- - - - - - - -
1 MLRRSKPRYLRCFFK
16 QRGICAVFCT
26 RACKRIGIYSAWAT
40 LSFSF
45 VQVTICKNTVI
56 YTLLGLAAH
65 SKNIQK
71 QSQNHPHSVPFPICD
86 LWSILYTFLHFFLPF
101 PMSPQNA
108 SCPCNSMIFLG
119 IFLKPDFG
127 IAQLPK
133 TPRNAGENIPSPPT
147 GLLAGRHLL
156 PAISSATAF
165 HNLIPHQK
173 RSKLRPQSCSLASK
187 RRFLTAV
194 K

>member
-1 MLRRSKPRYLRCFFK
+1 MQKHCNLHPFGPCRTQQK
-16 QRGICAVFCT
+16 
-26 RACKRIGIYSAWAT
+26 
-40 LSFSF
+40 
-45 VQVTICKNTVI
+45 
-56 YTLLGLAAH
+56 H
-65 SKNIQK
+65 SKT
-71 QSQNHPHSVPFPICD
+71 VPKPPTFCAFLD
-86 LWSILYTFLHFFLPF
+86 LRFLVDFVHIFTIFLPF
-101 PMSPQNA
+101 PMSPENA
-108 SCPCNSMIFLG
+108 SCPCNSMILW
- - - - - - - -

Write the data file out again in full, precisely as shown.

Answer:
1 MLRRSKPRYLRCFFK
16 QRGICAVFCT
26 RACKRIGIYSAWAT
40 LSFSF
45 VQVTICKNTVI
56 YTLLGLAAH
65 SKNIQK
71 QSQNHPHSVPFPICD
86 LWSILYTFLHFFLPF
101 PMSPQNA
108 SCPCNSMIFLG
119 IFLKPDFG
127 IAQLPK
133 TPRNAGENIPSPPT
147 GLLAGRHLL
156 PAISSATAF
165 HNLIPHQK
173 RSKLRPQSCSLASK
187 RRFLTAV
194 K

>member
-1 MLRRSKPRYLRCFFK
+1 MQKHCNLHPFGPCRTQQK
-16 QRGICAVFCT
+16 
-26 RACKRIGIYSAWAT
+26 
-40 LSFSF
+40 
-45 VQVTICKNTVI
+45 
-56 YTLLGLAAH
+56 H
-65 SKNIQK
+65 SKT
-71 QSQNHPHSVPFPICD
+71 VPKPPTFCAFLD
-86 LWSILYTFLHFFLPF
+86 LRFLVDFVHIFTIFLPF
-101 PMSPQNA
+101 PMSPENA
-108 SCPCNSMIFLG
+108 SCPCNSMILW